Poster Presentation Lowitja Institute International Indigenous Health and Wellbeing Conference 2016

Cultural invisibility within the Australian social work curriculum and practice (#440)

Nangala Woodley 1
  1. BraveSpirit Cultural Consulting , Mackay, QLD, Australia

The Australian Association of Social Workers Code of Ethics states; 'The social work profession promotes social change, problem solving in human relationships and the empowerment and liberation of people to enhance wellbeing. Utilising theories of human behaviour and social systems, social work intervenes at the points where people interact with their environments. Principles of human rights and social justice are fundamental to social work'. Yet within social work curriculums within the university structures in Australia, there is a blinding invisibility of culturally competent content within the theoretical teachings of a four-year Bachelor degree. Mainstream theory is embedded within tertiary education systems that deny Aboriginal traditional and cultural nuances, mores and methodologies to be considered in social work teaching and practice. The continued invisibility of cultural theory and cultural practice within the social work curriculum and practice participates in the ongoing oppression and discrimination of Aboriginal people and their communities at their most vulnerable.

Social work practice, in its essence, is to provide support for vulnerable people with ideologies that fit particular cultures and traditions, and must be tuned to fit cultural differences associated with best-practice outcomes that promote social change, and to assist in the empowerment and liberation of people to enhance wellbeing. Culturally competent, safe and sensitive practice requires tertiary education systems to provide cultural and traditional knowledge-based considerations within their curriculum when educating students to social work paradigms. There must be a shift in thinking that connects the wrongs of the Australian mainstream past to that of the present day oppression of Aboriginal Australia. Aboriginal people, our culture, tradition and knowledge and law is the oldest living culture in the world, yet we are invisible in social work paradigms and theory. We must come together to change what students in social work are learning to better inform their knowledge base and practice. Embedding Aboriginal concepts of engagement that encompass cultural and traditional nuances and mores into social work are imperative to the overall health and social wellbeing of Aboriginal people.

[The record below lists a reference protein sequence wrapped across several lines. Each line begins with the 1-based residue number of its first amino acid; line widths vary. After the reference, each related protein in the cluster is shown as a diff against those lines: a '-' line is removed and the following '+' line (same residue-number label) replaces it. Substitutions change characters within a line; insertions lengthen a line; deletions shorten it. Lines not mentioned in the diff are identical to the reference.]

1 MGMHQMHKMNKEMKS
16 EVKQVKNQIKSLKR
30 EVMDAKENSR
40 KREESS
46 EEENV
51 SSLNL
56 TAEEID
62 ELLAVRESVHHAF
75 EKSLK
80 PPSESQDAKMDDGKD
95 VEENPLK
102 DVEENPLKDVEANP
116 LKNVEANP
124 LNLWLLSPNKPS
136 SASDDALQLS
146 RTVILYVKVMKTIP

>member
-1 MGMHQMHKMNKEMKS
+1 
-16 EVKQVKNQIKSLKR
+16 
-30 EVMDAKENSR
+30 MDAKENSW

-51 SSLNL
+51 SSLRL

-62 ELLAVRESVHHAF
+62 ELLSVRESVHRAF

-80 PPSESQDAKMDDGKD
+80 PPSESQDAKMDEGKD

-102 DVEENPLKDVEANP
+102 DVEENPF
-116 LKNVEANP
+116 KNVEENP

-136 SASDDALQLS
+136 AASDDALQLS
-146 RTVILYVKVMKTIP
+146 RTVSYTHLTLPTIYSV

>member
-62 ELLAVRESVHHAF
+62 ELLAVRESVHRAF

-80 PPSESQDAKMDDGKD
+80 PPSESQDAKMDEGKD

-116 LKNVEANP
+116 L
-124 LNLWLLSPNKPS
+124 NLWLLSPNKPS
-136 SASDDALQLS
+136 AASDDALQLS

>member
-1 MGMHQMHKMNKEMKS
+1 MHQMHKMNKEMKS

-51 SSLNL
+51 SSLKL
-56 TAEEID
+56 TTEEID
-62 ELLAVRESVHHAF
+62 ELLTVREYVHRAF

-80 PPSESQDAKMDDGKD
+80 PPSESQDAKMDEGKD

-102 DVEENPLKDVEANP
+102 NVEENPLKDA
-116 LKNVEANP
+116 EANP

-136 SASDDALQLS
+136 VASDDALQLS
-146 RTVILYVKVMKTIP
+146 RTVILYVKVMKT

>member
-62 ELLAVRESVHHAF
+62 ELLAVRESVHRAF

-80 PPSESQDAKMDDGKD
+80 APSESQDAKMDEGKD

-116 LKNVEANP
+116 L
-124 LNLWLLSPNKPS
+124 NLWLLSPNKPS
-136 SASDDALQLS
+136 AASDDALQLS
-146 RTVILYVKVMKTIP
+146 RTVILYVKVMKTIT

1. Australian Association of Social Work, Code of Ethics 2010.